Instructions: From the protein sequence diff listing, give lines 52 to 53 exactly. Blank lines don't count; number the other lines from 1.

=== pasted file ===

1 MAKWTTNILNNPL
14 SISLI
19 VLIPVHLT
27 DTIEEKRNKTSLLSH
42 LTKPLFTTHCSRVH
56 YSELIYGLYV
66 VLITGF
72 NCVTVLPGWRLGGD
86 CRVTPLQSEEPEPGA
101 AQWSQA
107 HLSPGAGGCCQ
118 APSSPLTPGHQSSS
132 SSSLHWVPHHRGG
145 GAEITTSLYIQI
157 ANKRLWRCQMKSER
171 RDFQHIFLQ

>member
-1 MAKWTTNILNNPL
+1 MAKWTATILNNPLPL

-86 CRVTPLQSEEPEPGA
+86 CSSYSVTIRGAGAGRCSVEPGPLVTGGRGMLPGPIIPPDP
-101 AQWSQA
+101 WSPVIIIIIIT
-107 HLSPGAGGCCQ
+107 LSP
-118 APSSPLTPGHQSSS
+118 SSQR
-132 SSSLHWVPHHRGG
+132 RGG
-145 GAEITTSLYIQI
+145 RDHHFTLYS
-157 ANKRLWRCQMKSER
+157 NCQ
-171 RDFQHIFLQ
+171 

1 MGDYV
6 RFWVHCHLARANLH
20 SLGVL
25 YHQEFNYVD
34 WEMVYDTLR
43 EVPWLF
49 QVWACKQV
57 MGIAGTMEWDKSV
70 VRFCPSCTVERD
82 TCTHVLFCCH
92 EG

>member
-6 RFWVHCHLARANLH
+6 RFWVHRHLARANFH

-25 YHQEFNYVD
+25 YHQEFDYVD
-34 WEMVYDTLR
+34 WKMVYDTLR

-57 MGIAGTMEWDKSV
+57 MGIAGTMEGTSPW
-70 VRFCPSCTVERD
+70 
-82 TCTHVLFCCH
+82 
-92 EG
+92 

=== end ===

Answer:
-34 WEMVYDTLR
+34 WKMVYDTLR